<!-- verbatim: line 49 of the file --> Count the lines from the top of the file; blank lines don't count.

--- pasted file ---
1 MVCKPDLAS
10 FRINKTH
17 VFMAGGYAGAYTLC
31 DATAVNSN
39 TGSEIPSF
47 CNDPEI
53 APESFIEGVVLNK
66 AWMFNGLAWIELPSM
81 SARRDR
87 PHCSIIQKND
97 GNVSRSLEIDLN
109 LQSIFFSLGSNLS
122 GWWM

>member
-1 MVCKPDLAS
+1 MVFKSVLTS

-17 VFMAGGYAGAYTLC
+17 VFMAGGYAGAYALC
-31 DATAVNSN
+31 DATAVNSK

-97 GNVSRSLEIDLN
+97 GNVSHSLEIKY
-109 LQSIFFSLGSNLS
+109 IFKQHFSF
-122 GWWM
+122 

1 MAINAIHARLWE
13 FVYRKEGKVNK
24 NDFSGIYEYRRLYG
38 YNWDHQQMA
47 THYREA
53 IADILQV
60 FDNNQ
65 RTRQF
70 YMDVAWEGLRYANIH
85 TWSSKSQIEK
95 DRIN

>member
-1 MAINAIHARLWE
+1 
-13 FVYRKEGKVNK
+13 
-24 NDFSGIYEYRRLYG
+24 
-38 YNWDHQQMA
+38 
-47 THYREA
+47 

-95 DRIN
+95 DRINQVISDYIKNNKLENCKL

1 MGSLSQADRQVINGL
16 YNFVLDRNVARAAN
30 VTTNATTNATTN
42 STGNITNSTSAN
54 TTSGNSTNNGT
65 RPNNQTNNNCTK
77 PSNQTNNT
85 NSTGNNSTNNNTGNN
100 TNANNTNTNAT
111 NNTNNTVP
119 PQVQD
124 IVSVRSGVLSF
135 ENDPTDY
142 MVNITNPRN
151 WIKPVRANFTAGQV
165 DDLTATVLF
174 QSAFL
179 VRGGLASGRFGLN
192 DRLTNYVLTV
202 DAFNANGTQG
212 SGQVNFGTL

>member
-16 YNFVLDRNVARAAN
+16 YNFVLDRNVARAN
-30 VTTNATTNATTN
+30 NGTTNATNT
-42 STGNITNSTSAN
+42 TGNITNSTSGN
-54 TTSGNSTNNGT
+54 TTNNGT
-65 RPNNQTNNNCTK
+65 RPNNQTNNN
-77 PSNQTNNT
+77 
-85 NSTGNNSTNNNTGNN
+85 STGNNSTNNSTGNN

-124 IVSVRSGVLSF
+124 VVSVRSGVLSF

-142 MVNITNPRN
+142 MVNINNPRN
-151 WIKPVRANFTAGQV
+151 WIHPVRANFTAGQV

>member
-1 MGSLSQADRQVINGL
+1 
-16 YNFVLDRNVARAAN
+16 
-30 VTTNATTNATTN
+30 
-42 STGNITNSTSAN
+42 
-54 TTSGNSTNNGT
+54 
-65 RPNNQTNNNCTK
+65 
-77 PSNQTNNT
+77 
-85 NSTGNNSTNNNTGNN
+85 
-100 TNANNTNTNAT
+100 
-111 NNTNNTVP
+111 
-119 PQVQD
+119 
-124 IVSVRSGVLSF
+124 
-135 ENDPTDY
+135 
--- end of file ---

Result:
-95 DRIN